The year 2020 has been challenging and it has affected our lives in many ways. Candidates who are running for election have faced their own set of challenges. In Imperial Beach district based voting will take place for the first time. The city was split into districts and only two of them are up for council elections. In addition, COVID has changed the way candidates campaign.
Current Councilman Mark West is running again for his seat and is challenged by candidate John Fisher for District 2 and Matthew Leyba-Gonzalez and Will Nimmo are the candidates for District 4. Council seats for Districts 1 and 3 will be up for election in 2022. Councilmembers elected for their district both represent the district itself and the city in its entirety. The mayoral position will also continue to represent the entire city and voters from all district will vote for that seat.
The council adopted the ordinance for district based elections on Dec. 5, 2018. District based elections were the result of a letter to the city threatening a lawsuit based on the California Voting Rights Act of 2002 sent by Shenkman & Hughes received on Aug. 6, 2018. The letter claims that Latino votes are diluted in the city because of the “at large election” system used. The city was forced to switch to district based elections to avoid a lawsuit and spending a large amount of its funds to fight it. Many cities in California have faced the same issue and those who challenged it have not prevailed so far. A demographics company was hired by the city to draw the lines of the districts with the input of the community.
When Fisher first heard about district based elections he was not happy about it. “We are a small town and this was forced on us. Once I started campaigning I loved the idea. It gives the local residents representation in the city council,” he said.
He points out that most of the council lives by the beach area and that districting is positive because it’s going to give attention to the other neighborhoods. Fisher said during the campaign he has spent time in his neighborhood talking to people and finding out their concerns. “It’s really a positive change for the residents of Imperial Beach… residents can now go to a councilmember and expect results and get answers,” he said.
Because of COVID, Fisher has used online platforms like Zoom to let his message known. He has also done some campaigning door to door, wearing masks and maintain social distancing.
Councilmember West said that although the city adopted district based elections due to the threat of a lawsuit by an outside organization, he believes the community as a whole was represented but acknowledged that some areas may have been underrepresented because current council members live near the beach. “When you are running in that district you are representing that area and you’re more accountable for that region. We didn’t expect it but it is positive in the long term,” he said.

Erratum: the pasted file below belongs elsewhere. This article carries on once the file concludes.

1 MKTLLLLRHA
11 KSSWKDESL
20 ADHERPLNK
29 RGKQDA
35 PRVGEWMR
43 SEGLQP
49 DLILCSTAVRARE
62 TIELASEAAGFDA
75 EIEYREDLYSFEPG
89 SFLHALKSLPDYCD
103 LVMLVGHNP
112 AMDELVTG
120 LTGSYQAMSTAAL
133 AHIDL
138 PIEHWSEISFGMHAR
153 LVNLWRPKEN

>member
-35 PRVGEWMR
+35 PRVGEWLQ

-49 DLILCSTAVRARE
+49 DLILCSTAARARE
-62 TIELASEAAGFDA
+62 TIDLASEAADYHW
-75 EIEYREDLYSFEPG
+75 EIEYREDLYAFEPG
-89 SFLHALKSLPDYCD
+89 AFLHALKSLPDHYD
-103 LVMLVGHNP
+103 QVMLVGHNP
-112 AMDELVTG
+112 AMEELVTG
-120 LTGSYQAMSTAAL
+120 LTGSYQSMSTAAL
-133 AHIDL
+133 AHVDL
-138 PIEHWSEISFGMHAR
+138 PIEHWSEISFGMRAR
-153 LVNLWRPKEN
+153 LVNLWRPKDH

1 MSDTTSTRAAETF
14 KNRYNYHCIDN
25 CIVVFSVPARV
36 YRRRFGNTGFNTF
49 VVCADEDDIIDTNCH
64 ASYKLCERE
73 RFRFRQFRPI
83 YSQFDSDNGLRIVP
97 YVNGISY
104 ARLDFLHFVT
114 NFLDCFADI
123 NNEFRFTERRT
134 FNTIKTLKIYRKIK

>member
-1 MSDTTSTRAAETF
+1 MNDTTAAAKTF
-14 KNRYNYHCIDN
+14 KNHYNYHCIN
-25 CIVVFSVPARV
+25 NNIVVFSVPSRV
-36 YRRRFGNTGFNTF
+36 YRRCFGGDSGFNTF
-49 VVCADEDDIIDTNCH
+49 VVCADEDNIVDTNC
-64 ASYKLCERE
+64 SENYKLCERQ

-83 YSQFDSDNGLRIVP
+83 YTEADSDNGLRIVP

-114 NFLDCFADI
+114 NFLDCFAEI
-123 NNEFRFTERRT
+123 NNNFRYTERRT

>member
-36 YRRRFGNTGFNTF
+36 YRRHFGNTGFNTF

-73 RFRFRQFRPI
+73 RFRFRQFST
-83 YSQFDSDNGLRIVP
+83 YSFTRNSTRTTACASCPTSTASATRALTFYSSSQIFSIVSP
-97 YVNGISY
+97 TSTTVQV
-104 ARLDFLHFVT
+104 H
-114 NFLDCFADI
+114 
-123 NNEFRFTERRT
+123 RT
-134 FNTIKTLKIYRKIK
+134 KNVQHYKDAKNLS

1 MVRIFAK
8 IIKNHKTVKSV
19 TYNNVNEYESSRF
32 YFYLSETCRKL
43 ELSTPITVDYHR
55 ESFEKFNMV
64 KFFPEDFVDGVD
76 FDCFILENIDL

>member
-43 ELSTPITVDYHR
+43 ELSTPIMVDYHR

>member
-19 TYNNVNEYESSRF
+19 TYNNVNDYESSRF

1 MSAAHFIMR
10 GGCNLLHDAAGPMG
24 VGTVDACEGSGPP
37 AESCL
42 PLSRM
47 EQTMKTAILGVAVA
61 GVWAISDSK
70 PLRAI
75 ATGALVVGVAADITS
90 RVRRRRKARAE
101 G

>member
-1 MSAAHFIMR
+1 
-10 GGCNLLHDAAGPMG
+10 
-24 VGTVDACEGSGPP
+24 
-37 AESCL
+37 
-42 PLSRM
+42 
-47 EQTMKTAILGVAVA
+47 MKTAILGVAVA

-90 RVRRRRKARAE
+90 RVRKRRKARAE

West said it came as a surprise to some voters not to see his name on the ballot because of the new districts. “It has taken some time to educate people as to what district they are in, but they’ll definitely figure it out once they get their ballot,” explained West.
West has definitely seen a difference between his last campaign and the current one because of COVID. “I can’t talk to people at their door because of the risk issue. I have resisted knocking on doors and have done more mailers which come at an expense… the phone bank will be the primary method of talking to people,” he said. West has dropped flyers at people’s doors. “It’s been a bummer. I’m touchy feely. I give persons a hug… those things mean a lot to me,” he said.
Leyba-Gonzalez’s district 4 is in the most southeast corner of the city. “Previously we didn’t have anyone from the district on the city council and we were underrepresented. Now someone from the area will be able to sit on the council and bring concerns. It’s immensely important,” he said.
Leyba-Gonzalez, who describes his district as working class and high density, is happy with the new districting rules. He feels he is able to relate to each and every person because he is part of the working class himself.
Because of COVID, Leyba-Gonzalez has not been able to speak to everyone he wanted to, but he has dropped off door hangers; if residents were out he talked to them. He also has done more campaigning via social media. Leyba-Gonzalez said the residents he spoke to were motivated to vote because now they have someone from their area running for council and representing them.
During his campaign, Nimmo found that residents he spoke to outside his district were disappointed they do not get to vote during this election. Nimmo is excited to be able to represent his district while at the same time making decisions for the entire city. “District elections are a good thing for the city,” he said. “I go to city events because it’s important for me to hear from everybody and for them to hear my opinion.”
Nimmo has walked the streets outside of his area and talked to people because as a councilmember his decisions will affect everyone, not just people in his district, he said.
Nimmo grew up in District 4 and still lives there. “I know the area like the back of my hand. I rode my bike, went all over, went to Oneonta. It’s cool to have district elections. It’s more convenient when you fundraise, you have a small area.”
COVID has somewhat affected his campaign. “I knock on almost every door and leave flyers and hope to have a conversation,” he said. Because of COVID he has not been able to fundraise and hold meet and greet events with residents but he feels positive.
“The city is in a good place, numbers are looking good, the vibe hasn’t died. You go down to the beach, people are in the water, surfing…life continues,” he said.